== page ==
Posts Tagged voices
After over a decade, John is putting aside the Reviewer’s hat to undertake new ventures. His enthusiasm, keen observations and support will be greatly missed.
“It may not matter to you that Souls Adrift, in Disrepair began its life as a set of live improvised pieces to accompany an art installation. It’s nice to know, sure, but not necessary to take the voyage this album offers. All that really matters is how easily you got lost in the sound. Ambient guitarist Eyes Cast Down (Greg Moorcroft) provides five nuanced soundscapes in this “…spiritual journey, facing down sorrow and loss, in order to see through them and beyond…” There are long stretches of grim shadow, passages of optimistic light, and a mostly seamless sonic topography that gives your mind’s eye plenty to gaze into as you go deeper. “Fading Angel” opens the album in a light space, presenting floating ambient washes. It’s the lightest Souls… gets–or, at least, its longest sustained stretch of lightness, and as you get more into the album, you understand that this is something of a cleansing breath before it’s time to get deeper and darker. Impatient listeners may have issues with the mist-wrapped, near-static drones of the next track, “Astral Drift.” Moorcroft keeps the voices very low on this piece, both in volume and in timbre, and although there are shifts of sound and the emergence of fresh textures and directions, they come at a glacial pace in this 17-minute journey. Those who appreciate drone work will go deep into this one. I find myself halfway between. On different listens I have alternately been pulled completely into it or gotten to a point where I want something to happen. Regardless, its dark and mysterious flow makes a fine counterpoint to the lighter tracks. In fact, “Sirens of Maya” leaps into your head after that down-the-well experience with high, bright tones that bounce into view. They get somewhat smoothed out as they go along, but also spend some time working through a hint of dissonance that rolls through the space. I pick up chime tones in the wash, and wavering pads that ripple across the piece’s surface. “Transcending Memory” is a Steve Roach-style piece, the kind that blends moody darkness with a bigger stellar sense–The Magnificent Void comes to mind. It’s a dynamic ambient work, its pads in constant morphing motion like swirling storm clouds. The Roach sensibility rears up in sudden dramatic swells, and the whole thing has an ominous tone. That carries into “At This Body’s Final Hour,” which frankly is where Moorcroft loses me a little. He shoots for upping the dramatic ante, but chooses to do so by dropping in some big kettle drum tones. I understand the idea, but it comes across as out of place from what has gone before, and he’s already using super-heavy bass notes to give the piece the cadence and gravity of a funeral march. He offsets that weight with a rising, tonally brighter piano line, creating a powerful mood that doesn’t need the extra bombast.
“I like the balance of light and dark that runs through Souls Adrift, in Disrepair. I think there’s just enough of a challenge in the heavier pieces, and Moorcroft skirts the edge of alienating listeners who don’t want that kind of experience. As droning as “Astral Drift” gets, Moorcroft gives it enough dynamism to make you maybe want to keep listening even if it’s not your thing. We can all use a little darkness now and then. It sets you up for the next step of the voyage, and that path the album takes makes excellent sense overall.”
Big thanks to Chuck van Zyl for his review (original post here) and support! I’m looking forward to working with him in October, for performances at the Gatherings and on Star’s End Radio. As I’ve said many times, it’s the deep listeners like Chuck, who really hear and understand what I’m trying to accomplish musically, who make it worth all the effort to get music out there in a very crowded market.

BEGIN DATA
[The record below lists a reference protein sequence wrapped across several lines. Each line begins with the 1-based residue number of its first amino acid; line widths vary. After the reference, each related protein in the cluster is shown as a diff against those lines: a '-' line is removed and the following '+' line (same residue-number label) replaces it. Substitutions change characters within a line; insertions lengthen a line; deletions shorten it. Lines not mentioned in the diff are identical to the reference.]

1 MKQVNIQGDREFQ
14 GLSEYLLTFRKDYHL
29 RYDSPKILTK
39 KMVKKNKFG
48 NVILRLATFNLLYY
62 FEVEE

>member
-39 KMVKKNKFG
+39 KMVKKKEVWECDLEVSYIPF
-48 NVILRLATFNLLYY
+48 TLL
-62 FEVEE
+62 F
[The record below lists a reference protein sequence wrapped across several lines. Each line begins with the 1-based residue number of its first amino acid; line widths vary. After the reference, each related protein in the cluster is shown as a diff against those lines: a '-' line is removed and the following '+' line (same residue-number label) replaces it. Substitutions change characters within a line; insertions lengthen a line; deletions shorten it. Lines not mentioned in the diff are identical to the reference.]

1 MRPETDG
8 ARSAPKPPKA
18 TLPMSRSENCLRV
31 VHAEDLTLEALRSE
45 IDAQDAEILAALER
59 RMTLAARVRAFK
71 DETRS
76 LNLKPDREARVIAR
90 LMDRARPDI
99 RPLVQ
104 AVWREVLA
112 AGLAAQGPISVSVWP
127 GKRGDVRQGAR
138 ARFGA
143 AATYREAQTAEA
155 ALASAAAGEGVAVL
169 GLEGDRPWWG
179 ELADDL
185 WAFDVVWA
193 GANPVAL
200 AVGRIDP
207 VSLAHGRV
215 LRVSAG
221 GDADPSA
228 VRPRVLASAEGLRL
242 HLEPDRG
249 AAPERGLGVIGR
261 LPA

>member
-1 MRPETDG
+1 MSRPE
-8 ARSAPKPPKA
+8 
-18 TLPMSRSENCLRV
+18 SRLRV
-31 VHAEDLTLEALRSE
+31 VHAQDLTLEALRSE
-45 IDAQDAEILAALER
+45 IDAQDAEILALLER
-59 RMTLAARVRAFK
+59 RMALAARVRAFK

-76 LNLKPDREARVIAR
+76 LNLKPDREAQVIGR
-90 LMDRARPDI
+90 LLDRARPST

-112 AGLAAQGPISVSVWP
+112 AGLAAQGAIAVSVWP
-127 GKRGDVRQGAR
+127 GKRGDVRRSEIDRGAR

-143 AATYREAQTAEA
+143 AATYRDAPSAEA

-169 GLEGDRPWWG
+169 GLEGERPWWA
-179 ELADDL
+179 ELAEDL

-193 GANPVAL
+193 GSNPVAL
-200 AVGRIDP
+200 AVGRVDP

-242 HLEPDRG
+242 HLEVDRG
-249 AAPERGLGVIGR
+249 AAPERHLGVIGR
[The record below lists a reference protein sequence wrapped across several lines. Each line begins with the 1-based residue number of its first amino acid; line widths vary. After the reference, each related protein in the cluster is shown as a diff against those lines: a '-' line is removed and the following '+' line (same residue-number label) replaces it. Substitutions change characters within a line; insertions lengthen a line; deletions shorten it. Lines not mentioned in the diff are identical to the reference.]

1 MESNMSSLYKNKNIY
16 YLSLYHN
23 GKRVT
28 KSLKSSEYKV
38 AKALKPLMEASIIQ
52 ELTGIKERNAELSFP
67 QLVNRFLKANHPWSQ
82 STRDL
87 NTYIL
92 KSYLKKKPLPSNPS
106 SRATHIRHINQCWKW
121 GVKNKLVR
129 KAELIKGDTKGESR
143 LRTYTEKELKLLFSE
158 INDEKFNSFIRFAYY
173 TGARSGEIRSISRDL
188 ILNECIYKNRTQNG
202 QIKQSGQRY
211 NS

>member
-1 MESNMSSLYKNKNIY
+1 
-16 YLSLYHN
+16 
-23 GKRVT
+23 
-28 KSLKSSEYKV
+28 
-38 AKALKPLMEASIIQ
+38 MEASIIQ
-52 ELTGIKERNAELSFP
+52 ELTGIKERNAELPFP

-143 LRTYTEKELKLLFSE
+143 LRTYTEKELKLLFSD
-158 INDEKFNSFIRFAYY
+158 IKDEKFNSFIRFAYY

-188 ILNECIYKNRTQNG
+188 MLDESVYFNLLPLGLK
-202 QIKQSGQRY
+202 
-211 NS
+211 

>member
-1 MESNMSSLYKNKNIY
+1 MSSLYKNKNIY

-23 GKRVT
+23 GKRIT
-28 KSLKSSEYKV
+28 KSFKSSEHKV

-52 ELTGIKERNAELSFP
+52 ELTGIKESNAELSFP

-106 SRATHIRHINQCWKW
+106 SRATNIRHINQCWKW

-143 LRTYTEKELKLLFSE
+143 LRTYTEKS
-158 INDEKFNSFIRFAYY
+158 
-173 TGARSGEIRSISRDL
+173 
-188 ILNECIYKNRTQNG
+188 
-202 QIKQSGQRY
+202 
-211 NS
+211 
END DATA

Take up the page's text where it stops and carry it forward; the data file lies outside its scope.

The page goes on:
“A soundtrack from out of the middle distance, Souls Adrift, in Disrepair (73’52”) uses stillness to superb effect. Eyes Cast Down (multi-instrumentalist Greg Moorcroft) asks that you give his delicately layered performance your patience. Once we adjust our ears to the minimalist arrangements, what emerges is a slow steady tempest of sound. The five stark compositions found on Souls Adrift, in Disrepair evoke different questions from the ones we are used to. We are asked to look within, and think about what feelings and sensations we experience while listening to this album’s sustaining drones, breathing chords, and dense forms – things large enough to swallow you whole. Whatever drama does arise on Souls Adrift, in Disrepair, does not come from harmonic displacement, melodic invention, nor counterpoint, but from contrasts in the sounds themselves. Stripped of almost everything, but for the subtlest shifts in atmosphere and light, this work opens up a space for one. Moorcroft relies on a myriad of electronic processing devices to transform his guitar playing into the textural masses found on this album… and a learned musicianship to direct this technology. Beautifully restrained moments, borne in improvisation, extend in slowly decaying ripples beneath gradually undulating contours. Aural details come in and out of focus, in shades of twilight and sepulchral frost. As each tone breathes into our listening space, we feel a slow force of momentum. Near album’s end, a reverberant piano enters, repeating its question again and again. When shadows pull together, ethereal voices add to an enfolding darkness. The reason this album seems so quiet is because there are so few other people saying these things. The unadorned beauty of Souls Adrift, in Disrepair relates to human fragility. The dark alliance of unmodulated sounds imparts a haunting force. As ideas and emotions cross borders, the outside world remains an abstraction – possibly a parallel present to the loftier firmaments of the mind.”
Somehow I neglected to include Richard Gürtler’s May 2013 review of The Separate Ones here. Definitely an oversight, which I’m happy to rectify now. Many thanks, Richard!
Eyes Cast Down is Greg Moorcroft from Chicago and The Separate Ones is his debut work released on his own Kalindi Music label at the end of February 2013. As mentioned on Greg’s website, the album was recorded during the time span of 7 years. “First Day Apart”, a composition based on the longer separation with daughter, unfolds with sublime and sparse guitar dreamscapes, slowly meandering like a feather in the breeze. Strong longing feel is explored throughout this hazy and introspective soundscape, smoothly cascading from quieter contemplations to slightly more intense soars, yet still remaining enough consonant and allowing each listener to dive deeply into Eyes Cast Down’s own sonorous cavern.